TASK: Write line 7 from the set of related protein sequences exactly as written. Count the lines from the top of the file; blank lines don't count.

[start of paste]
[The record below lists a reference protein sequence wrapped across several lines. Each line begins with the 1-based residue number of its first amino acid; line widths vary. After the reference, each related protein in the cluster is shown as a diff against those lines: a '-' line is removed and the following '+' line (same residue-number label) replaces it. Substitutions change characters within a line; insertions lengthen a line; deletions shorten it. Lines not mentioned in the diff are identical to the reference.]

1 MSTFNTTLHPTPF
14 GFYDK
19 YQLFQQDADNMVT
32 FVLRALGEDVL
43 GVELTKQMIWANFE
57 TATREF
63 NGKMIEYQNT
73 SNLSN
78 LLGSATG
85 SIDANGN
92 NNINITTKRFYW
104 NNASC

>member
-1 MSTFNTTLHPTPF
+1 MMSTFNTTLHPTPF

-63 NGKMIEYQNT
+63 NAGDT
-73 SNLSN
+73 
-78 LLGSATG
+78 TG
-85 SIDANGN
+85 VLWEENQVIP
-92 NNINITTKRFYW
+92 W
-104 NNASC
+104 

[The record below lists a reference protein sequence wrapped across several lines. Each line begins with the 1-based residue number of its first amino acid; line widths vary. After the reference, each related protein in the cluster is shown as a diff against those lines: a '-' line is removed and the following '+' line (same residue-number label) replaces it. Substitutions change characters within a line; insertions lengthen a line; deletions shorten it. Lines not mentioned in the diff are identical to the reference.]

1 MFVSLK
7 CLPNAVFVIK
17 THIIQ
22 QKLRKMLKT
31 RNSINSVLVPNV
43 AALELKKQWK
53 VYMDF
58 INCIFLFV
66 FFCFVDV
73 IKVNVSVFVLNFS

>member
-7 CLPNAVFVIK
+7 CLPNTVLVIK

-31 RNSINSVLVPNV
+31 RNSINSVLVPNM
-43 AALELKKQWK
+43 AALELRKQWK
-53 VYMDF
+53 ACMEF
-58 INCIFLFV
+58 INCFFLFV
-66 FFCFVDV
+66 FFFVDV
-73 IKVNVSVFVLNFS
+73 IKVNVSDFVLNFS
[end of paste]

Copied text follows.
57 TATREF